The end of an era draws near, with greyhound dog racing in Dubuque set to run its last race on Sunday, May 15, 2022. Thirty-seven years from its opening.

Nationally the industry has been on the decline for a number of years seeing a significant backlash from animal rights activists and competition from other forms of gaming.

While Dubuque has been able to sustain a semblance of a racing program, the final bell is soon to ring on an industry that helped move Dubuque out of its early 80s doldrums.

Looking Back

On June 1, 1985, citizens celebrated the opening of Dubuque Greyhound Park with great fanfare and optimism. The venture drew national media attention and it was the talk of Iowa, attracting large crowds of thousands to what many believed was the City's Hail Mary pass towards economic salvation.

The City of Dubuque struggled to find its confidence and path forward as it grappled with the economic devastation of record unemployment from the "Farm Crisis." Then, however, the tide began to turn when it decided to wager its future on the sleek greyhound racers.

Prospects brightened when the local bond measure to finance the track passed, with 71% voting in favor of the $6.5 million to fund construction on the City's undeveloped Chaplain Schmitt Island. The referendum turnout was the largest in Dubuque's history.

The Mississippi River island would develop over three decades to be home to many popular amenities including a top-tier softball complex, ice skating arena, campground, marina, Veterans Memorial, lodging, and the Q Casino.

Aerial View of Chaplain Schmitt Island. Photo Credit: Google Earth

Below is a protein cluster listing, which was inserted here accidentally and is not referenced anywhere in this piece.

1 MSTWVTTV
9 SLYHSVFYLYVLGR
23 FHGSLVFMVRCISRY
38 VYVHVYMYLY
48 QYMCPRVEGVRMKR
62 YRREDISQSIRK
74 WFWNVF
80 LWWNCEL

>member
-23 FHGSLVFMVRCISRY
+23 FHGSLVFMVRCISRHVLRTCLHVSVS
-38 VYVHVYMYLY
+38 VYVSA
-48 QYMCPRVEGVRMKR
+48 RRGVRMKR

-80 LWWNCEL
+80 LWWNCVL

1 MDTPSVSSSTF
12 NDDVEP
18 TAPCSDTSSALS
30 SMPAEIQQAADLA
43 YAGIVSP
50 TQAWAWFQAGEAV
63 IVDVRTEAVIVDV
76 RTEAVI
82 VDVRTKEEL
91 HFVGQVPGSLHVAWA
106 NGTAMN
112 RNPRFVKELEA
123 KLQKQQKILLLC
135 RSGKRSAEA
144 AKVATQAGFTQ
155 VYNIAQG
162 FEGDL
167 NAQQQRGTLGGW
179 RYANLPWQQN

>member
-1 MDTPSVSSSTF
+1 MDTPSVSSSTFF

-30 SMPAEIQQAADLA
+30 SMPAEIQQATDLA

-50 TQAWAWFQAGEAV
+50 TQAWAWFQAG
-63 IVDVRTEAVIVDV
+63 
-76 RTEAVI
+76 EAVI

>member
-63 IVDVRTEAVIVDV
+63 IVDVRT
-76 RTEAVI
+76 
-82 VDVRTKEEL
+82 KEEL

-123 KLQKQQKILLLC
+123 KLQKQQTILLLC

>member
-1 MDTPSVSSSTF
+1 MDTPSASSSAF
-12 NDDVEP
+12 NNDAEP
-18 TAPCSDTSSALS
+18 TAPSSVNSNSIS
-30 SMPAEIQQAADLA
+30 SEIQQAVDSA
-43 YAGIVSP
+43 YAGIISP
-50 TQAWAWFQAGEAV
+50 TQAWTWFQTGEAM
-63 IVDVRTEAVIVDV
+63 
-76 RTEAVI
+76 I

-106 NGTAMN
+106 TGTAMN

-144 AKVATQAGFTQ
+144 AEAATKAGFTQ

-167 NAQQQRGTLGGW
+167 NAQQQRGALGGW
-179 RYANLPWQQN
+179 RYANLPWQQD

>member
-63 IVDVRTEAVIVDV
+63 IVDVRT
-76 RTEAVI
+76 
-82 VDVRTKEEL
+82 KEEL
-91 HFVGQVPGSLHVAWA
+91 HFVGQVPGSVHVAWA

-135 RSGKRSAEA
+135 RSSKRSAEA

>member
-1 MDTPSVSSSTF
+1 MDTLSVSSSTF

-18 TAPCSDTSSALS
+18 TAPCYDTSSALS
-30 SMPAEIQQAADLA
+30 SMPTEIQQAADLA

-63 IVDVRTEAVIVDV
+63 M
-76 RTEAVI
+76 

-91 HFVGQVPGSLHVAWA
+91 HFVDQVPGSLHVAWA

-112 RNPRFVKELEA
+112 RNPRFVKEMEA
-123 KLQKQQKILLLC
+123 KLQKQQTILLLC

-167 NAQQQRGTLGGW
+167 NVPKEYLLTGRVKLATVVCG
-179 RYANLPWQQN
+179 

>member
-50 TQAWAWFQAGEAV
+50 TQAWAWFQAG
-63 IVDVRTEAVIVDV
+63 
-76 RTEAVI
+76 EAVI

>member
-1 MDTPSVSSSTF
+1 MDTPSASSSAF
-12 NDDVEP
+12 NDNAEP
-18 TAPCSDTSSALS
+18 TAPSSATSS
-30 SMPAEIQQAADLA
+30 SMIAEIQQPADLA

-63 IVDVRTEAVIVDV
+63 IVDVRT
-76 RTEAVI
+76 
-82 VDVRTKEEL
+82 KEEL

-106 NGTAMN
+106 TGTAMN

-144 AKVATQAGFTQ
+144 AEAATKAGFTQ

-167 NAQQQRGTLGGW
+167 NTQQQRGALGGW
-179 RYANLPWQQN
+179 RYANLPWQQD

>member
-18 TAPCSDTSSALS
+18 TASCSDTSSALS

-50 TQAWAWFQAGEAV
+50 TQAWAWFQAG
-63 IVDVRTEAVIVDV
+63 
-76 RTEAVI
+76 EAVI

Aerial View of Chaplain Schmitt Island. Photo Credit: Google Earth
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The stakes were high but the bet paid off with people flocking to wager and spend millions at Dubuque's premier riverfront racetrack a few years ahead of Waterloo, IA, and Wisconsin racetracks and riverboat casino competition popping up throughout the region.

A night or day out at the Greyhound Park was unlike anything seen or experienced before in the City. However, the modern facility was much more than a place for parimutuel betting or a popular entertainment venue.

The Greyhound Park was a much-needed jobs creator, putting many Dubuque residents to work, earning what was then considered a decent wage for the first time in several years after the early-80s recession had pummeled the community to the brink of despair.

Greyhound racing attracted tourists and positive attention to the beleaguered City helping to fill area hotel rooms and restaurants. While wagering your future on a single bet is not typically advised, Dubuque's bet was enough steps ahead of the competition to pay off.

The community leaders of the day had the foresight to establish a facility owned by the City of Dubuque and operated under the guidance of the community-represented Dubuque Racing Association. The setup kept any profits within Dubuque county and Tri-States. Allowing for millions of dollars to circulate annually back into the community.

As the nation's first nonprofit Greyhound racetrack, the profits went to the City and area charitable organizations. Also, pari-mutuel and gaming taxes provided revenue for the City, county, and state.

Over the past few decades, Dubuque's recovery and transformation from a worn-out industrial river town to a thriving and diversified economy have been profound.

When the last greyhound takes its final lap, it's worth remembering how a last-ditch bet on the dogs 37 years ago helped keep the lights on and set Dubuque up on today's winning track.

The once popular track is calling it quits. Photo Credit: Google Earth
The once-popular track is calling it quits. Photo Credit: Google Earth
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